As Biden visits Israel chaos rises across Middle East
President Biden landed in Tel Aviv today to show solidarity with Israel in its war against Hamas, and to try to prevent the war from spreading. But the Middle East is already bubbling over with rage — and the war's shockwaves are increasingly tough to contain.
Driving the news: A deadly missile blast Tuesday at a hospital in Gaza killed hundreds of Palestinians, Gaza officials said — and inspired protests throughout the Arab world. The day felt like a turning point in a war in which signs of escalation and rising tension are all around.
- Hamas blamed Israel for the strike. Israel said it had evidence that another group, Palestinian Islamic Jihad, fired the missile.
- After landing in Israel, Biden said it appeared "the other team" — not Israel — was responsible for the explosion.
By then, anger had already swept through the Arab world as images of those killed or wounded at the hospital hit TV and social media, complicating Biden's push for diplomacy.
- Reports in Arab media that cast the explosion as a massacre by Israel drove thousands of protesters to the streets of Ramallah, in the occupied West Bank.
- The protesters clashed with the Palestinian Authority's security forces and called for the resignation of Palestinian President Mahmoud Abbas. He initially criticized Hamas for starting the war with the terrorist attack on Israel on Oct. 7. Those comments later were removed from the authority's website.
- Abbas canceled his participation in a summit with Biden and the leaders of Egypt and Jordan that had been planned for Wednesday evening in Jordan — and was an in-person opportunity for Biden to press Arab leaders to contain the conflict. Biden now won't go to Jordan.
- Saudi Arabia, the United Arab Emirates, Turkey, Bahrain, Jordan and Egypt blamed Israel for the missile strike at the hospital.
Thousands of protesters were reported in the streets of Amman, where Jordan's King Abdullah issued a statement condemning Israel, and canceled the summit that Biden was to have attended. Biden will fly straight back to Washington from Israel.
- "There is no use in talking now about anything except stopping the war," Jordanian foreign minister Ayman Safadi said.
- Protesters demonstrated in front of the U.S. embassy in Beirut and other capitals in the region.
- Some protesters in Amman tried to storm the Israeli embassy but were stopped by Jordanian police.
- Hezbollah, the Lebanon-based terror group, called for Wednesday to be an "unprecedented day of rage" against Israel to protest the hospital blast and Biden's visit.
Between the lines: The explosion at the hospital occurred just hours before Biden left the White House to fly to Tel Aviv. He was briefed by his team and called Secretary of State Antony Blinken, who was already in Israel.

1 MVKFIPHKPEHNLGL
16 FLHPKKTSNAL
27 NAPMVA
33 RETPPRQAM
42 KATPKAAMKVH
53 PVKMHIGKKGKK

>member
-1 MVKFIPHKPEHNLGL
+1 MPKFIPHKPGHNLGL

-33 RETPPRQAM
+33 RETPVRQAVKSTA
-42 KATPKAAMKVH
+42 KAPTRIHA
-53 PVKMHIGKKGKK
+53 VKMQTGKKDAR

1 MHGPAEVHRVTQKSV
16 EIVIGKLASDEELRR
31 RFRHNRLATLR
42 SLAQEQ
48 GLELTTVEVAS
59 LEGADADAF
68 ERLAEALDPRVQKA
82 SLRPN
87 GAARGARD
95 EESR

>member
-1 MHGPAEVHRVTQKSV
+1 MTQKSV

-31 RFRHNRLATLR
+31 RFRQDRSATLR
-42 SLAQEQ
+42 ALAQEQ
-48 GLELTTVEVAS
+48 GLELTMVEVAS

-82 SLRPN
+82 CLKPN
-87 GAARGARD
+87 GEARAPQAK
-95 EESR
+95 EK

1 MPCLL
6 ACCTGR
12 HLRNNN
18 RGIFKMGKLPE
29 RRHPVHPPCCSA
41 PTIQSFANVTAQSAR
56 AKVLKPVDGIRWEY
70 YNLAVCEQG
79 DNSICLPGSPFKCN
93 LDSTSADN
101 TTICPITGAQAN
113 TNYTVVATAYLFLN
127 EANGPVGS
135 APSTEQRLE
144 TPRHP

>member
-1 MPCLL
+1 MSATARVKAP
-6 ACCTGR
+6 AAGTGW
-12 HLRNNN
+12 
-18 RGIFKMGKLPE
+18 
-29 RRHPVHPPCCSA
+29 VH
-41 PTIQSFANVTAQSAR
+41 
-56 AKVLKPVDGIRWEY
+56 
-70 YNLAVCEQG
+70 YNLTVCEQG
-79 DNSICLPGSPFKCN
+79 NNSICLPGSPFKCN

- Before boarding Air Force One, Biden spoke by phone with King Abdullah and Israeli Prime Minister Benjamin Netanyahu. Biden's plane was about to take off when the White House issued a short statement announcing that the president had canceled the Jordan leg of his one-day trip.
- Onboard, National Security Council spokesperson John Kirby said the president intended to speak with Egyptian President Abdel Fatah El-Sisi and Palestinian Authority President Mahmoud Abbas by phone on his flight home from Israel.
What we're watching: The conflicting accounts of who fired the missile that struck the Gaza hospital are likely to be an ongoing provocation.
- Netanyahu's government and the Israel Defense Forces have pushed back hard against the Hamas accusations.
- The Israeli military said its initial investigation found there were no Israeli airstrikes in the area in the hour before the explosion.
- The IDF released a recording on Wednesday of a conversation between two people it claimed were Hamas operatives. The two individuals say the shrapnel at the hospital doesn't look like it came from Israeli bombs but rather from rockets used by Islamic Jihad. Axios has not independently confirmed the authenticity of the recording.
Aboard Air Force One, Biden said he directed his national security team to continue gathering information about what happened.
- Biden plans to meet with Netanyahu and the Israeli War Cabinet on Wednesday to "ask them tough questions as a friend of Israel," about their war plan and their strategy in Gaza, Kirby said.
- Biden is likely to press Netanyahu to take steps to avoid civilian casualties and allow humanitarian aid to enter Gaza.
Context: The vast majority of Palestinians are not members of Hamas.
What they're saying: "I am outraged and deeply saddened by the explosion at the Al Ahli Arab hospital in Gaza, and the terrible loss of life that resulted," Biden said in a statement.
- "The United States stands unequivocally for the protection of civilian life during conflict and we mourn the patients, medical staff and other innocents killed or wounded in this tragedy."
The latest: Biden and Netanyahu met for over an hour in Tel Aviv before moving into a larger meeting that also included the Israeli war cabinet.
- In remarks at the top of the meeting, Biden said he was happy to see the Israeli cabinet united, with members of the opposition having joined since the war began. "I want you to know you are not alone," Biden said.
- Netanyahu told Biden this is going to be a "different kind of war" because Hamas is a "different kind of enemy." The Israeli prime minister said Israel will do everything to avoid hitting civilians in Gaza.
Editor's note: This story has been updated with additional details throughout.